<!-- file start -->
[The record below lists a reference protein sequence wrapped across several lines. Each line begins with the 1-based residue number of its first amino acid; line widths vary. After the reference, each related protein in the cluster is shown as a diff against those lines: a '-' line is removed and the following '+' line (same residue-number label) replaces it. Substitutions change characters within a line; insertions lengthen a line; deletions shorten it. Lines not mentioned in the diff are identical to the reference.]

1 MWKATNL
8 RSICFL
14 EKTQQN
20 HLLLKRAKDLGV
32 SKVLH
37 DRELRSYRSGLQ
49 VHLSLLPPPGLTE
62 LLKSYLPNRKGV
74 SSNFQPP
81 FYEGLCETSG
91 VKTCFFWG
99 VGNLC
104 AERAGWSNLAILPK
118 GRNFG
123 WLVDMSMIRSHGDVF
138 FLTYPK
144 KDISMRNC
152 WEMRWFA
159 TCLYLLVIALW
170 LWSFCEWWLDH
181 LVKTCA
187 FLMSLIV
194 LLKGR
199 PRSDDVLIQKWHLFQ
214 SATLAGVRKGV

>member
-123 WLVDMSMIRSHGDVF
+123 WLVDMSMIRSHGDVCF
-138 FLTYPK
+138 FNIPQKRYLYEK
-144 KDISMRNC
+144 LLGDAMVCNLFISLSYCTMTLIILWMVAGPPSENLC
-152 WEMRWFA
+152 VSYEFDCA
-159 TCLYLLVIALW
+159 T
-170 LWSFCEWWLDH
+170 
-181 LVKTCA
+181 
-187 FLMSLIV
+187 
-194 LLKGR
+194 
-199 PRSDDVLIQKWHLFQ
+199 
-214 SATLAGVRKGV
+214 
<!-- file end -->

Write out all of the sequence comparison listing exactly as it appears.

[The record below lists a reference protein sequence wrapped across several lines. Each line begins with the 1-based residue number of its first amino acid; line widths vary. After the reference, each related protein in the cluster is shown as a diff against those lines: a '-' line is removed and the following '+' line (same residue-number label) replaces it. Substitutions change characters within a line; insertions lengthen a line; deletions shorten it. Lines not mentioned in the diff are identical to the reference.]

1 MWKATNL
8 RSICFL
14 EKTQQN
20 HLLLKRAKDLGV
32 SKVLH
37 DRELRSYRSGLQ
49 VHLSLLPPPGLTE
62 LLKSYLPNRKGV
74 SSNFQPP
81 FYEGLCETSG
91 VKTCFFWG
99 VGNLC
104 AERAGWSNLAILPK
118 GRNFG
123 WLVDMSMIRSHGDVF
138 FLTYPK
144 KDISMRNC
152 WEMRWFA
159 TCLYLLVIALW
170 LWSFCEWWLDH
181 LVKTCA
187 FLMSLIV
194 LLKGR
199 PRSDDVLIQKWHLFQ
214 SATLAGVRKGV

>member
-123 WLVDMSMIRSHGDVF
+123 WLVDMSMIRSHGDVCF
-138 FLTYPK
+138 FNIPQKRYLYEK
-144 KDISMRNC
+144 LLGDAMVCNLFISLSYCTMTLIILWMVAGPPSENLC
-152 WEMRWFA
+152 VSYEFDCA
-159 TCLYLLVIALW
+159 T
-170 LWSFCEWWLDH
+170 
-181 LVKTCA
+181 
-187 FLMSLIV
+187 
-194 LLKGR
+194 
-199 PRSDDVLIQKWHLFQ
+199 
-214 SATLAGVRKGV
+214 